Thursday, October 09, 2008

Theatrical RANTS and RAVES

Here's my review of a few recent things caught on Broadway. Xanadu is gone. Rent is gone. [Title of Show] is going to be gone. October 12th it closes, and trust me...it's even gayer than a Madonna concert.

[Title of Show] is a self-referential play about two guys putting on a show about two guys. It's so much better than a show about a movie about a show, which is the rest of Broadway right now. If you're a theatre trivia fan, this show is something you've waited for all your life. And if you're not a theatre trivia fan, still go. I laughed the entire way through, and you know what? I was inspired. Inspiration can be hard to come by. See it...while you can.

Since I was inspired, let me ask: Who out there is a composer, and wants to develop a show with me?

Next up:

The other day I found a pill in the house, and asked Bam what it was. He didn't know. Was it an upper, or a downer? I popped it into my mouth hoping it was an upper. It wasn't. I was thrust into this loopy sort of un-reality, and ended up puking and going to bed at 3pm.

When we went to see August: Osage County, the pulitzer prize winning ensemble drama that's three hours long, which is the reason it took me so long to see it. "Three hours! Three hours!" but like everyone said, it rushed right by. The viper, Violet Weston, is a mood-swinging, pill-popping matriarch, and when she begins to babble incoherently after too many pills at the end of the first act, Bam turns to me and says, "It's you!"

Violet Weston is now being played by Estelle Parsons, who I last saw as that whiny, freaked-out member of the gang in Bonnie & Clyde. She won an Oscar for it in 1967, and she's 81 years old next month. As Violet Weston, she knocks the role out of the park. It defies all reason. At the end, after three long acts of rushing around for three hours, eight shows a week, this 80 year old woman races up two flights of stairs to the top of the house. And she does it faster than I could.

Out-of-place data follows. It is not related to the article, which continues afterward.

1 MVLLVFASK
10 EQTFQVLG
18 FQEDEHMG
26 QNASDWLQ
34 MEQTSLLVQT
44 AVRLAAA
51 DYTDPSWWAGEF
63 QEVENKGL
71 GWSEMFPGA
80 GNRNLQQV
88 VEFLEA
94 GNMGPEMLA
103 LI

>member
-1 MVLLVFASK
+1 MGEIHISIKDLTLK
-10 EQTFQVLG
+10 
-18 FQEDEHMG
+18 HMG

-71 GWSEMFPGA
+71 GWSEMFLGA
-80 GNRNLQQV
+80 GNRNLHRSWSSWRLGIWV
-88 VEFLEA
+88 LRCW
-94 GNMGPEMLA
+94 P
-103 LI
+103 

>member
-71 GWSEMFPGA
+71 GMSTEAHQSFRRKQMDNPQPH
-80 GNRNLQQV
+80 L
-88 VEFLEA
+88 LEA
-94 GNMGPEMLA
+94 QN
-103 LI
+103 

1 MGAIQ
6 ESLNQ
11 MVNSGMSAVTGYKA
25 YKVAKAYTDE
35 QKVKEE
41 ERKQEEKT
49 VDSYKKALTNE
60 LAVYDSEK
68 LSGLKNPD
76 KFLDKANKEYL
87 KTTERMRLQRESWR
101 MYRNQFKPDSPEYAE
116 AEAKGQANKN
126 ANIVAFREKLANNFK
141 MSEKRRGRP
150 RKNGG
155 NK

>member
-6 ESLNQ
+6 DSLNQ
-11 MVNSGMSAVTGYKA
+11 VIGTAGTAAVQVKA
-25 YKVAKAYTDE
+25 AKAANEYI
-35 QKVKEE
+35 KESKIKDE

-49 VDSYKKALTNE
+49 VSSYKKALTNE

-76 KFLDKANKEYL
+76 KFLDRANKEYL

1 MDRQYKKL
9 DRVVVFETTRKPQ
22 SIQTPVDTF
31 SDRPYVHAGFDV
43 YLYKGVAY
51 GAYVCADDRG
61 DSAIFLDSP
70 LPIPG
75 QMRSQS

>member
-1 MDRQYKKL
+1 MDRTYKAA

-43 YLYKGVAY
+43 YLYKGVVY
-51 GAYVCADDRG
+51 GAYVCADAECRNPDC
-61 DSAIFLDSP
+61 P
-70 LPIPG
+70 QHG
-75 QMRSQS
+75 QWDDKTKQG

Next up:

How many friends told me I'd need binoculars to spot Harry Potter's wand? Hey, it's cold in the theatre. And he's got a mass of pubes, and big balls. And he does a great job. Besides, I'm way more into the simple smoky staging, and the horses played by six sexy men wearing high heeled hooves.

But can I say one thing that is so not p.c., and is not mentioned in any single review? This is not nice, but it has to be said because it takes away from the strength of the piece. The character on stage the entire time, Richard Griffiths, who plays the psychologist, is so upstaged by his own imposing, obtrusive world-record holding Fat Upper Pubic Area that who can concentrate?

Equus has some great things to say about what religion can do, but it gets too plodded down with psycho-babble ("Do you like to mount horses?") and incessant yammering by the over bloated psychologist and his....is she his friend? Superior? Co-worker?...Capt'n Janeway (Kate Mulgrew, once again showing off her indecipherable Hepburn-ish accent: it's not Connecticut, it's not Brighton & Hove, where is it from?) who is written into the script only to allow him to talk about his past, and say that unlike Daniel Radcliffe's character, he has no passion; that he's never worshipped anything in his life. Which is a case of bad casting, because this man has been worshipping cheese doodles and arm-chairs his entire life. No wonder Harry's uncut cheese doodle looks small. Next to that?

Not to harp, but last year I had to ingest the sight of this actor's FUPA for the entire length of the History Boys, another show on Broadway, where he played a lecherous teacher who molests his students, and the irredeemable play thought it all fine and dandy. Same idea with Carousel. The main character in the musical Carousel beats his wife and by the end of the play we're to understand he only did it out of love. Vomitrocious, both History Boys and Carousel.

But what's my opinion?

Richard Griffiths won a TONY for History Boys. I believe he ate it.

1 comment:

Mark in DE said...

The way you describe History Boys and Carousel is the way I felt about The Color Purple. I feel manipulated when a character is horrible all his life, yet is somehow redeemed in his twilight years. Only Jesus (if he exists) is capable of that kind of redemption, IMHO.

Mark :-)